[laughs] I’m kind of on your side when it comes to this. Usually with edits, the bulk of a song–you know, chord progression, etc–has been removed. And for me, as you said the magic, comes from the journey, the questions being answered, the melodies, the progression of a track, or of a song, I should say. And what a lot of these edits do is take out a lot of the bigger musical moments and leave sort of a minimal groove. Which, I mean, in and of itself, may work on dancefloors, and I get that. But for me, I’m more captivated by the drama and magic that disco music has.
I’ve heard disco DJs complain that a lot of the newer DJs who have come up through the electro scene don’t have a very deep relationship to the music they’re playing. Again, I know generalizations are tough, but what do you think about that?
I feel like I’ve always felt that way. Since I was first going to warehouse parties, it was easy for me to decide, “These are the DJs that I like, and these are the DJs that I don’t [like].” The DJs that I liked were the ones who maybe weren’t playing the freshest cut, the hottest “thing.” I mean, they were always on top of their shit, but sometimes they were throwing classic things into the mix, or they were doing things that pushed against the conceptions of taste. So therefore, you’d think, “Oh this guy thinks about what he’s doing. He’s playing to keep everybody on their toes,” as opposed to a DJ who’s just playing the newest stuff and the biggest stuff, thinking, “Oh that’ll get the crowd off!”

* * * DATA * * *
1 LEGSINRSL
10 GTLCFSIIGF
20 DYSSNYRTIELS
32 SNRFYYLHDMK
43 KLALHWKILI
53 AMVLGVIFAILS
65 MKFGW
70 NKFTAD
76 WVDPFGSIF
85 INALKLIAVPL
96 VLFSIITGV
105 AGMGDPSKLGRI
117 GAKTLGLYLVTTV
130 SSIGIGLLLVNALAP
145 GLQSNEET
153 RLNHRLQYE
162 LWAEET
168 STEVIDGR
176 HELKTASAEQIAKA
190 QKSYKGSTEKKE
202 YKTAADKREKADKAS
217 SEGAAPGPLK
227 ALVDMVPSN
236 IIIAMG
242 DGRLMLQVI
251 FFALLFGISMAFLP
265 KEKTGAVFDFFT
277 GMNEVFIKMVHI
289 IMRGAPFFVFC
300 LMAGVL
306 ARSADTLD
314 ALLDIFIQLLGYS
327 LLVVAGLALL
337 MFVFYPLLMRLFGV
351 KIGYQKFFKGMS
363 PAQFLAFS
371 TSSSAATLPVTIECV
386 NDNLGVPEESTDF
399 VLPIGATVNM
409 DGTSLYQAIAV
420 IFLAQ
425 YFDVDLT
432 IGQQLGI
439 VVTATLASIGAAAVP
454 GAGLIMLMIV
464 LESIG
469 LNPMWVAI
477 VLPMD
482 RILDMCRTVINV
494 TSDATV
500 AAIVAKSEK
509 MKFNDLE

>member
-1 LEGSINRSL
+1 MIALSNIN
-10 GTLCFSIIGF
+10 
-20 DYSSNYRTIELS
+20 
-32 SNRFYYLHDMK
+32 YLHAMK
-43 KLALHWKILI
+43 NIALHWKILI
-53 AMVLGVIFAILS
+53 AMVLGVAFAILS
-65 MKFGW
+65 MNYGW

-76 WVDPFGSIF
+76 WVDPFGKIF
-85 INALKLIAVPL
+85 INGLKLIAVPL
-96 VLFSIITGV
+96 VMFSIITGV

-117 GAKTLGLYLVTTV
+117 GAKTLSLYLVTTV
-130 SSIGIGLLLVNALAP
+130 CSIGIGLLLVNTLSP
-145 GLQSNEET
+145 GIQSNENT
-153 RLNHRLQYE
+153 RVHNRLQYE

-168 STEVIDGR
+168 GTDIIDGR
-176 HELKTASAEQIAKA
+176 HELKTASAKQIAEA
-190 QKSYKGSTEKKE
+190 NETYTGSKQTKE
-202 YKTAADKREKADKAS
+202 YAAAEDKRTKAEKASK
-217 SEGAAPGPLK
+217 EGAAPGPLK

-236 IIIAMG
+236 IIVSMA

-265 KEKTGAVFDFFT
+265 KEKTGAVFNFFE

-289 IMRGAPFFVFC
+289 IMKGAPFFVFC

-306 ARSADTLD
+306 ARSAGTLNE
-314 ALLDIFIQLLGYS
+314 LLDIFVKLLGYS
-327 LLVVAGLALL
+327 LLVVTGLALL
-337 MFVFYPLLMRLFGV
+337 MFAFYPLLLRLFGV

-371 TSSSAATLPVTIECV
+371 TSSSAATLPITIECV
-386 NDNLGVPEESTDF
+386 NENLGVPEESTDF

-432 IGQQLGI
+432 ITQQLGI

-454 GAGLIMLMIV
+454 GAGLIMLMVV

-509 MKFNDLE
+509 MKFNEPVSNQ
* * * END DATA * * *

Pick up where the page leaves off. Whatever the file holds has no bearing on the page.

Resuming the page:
But then again, I try not to think too much about taste and stuff, because it might mean something to them that I might not get. Like, for me, it’s hard to go hear a full minimal techno set. And some people think those guys are just genius, y’know? And they might be. I can’t say that they’re not. But it’s hard for me, because it doesn’t speak to me all that much, but there might be something very deep in there that they have some real connection to. Some people might get off on simple simple sine waves, y’know? But I’m a little different.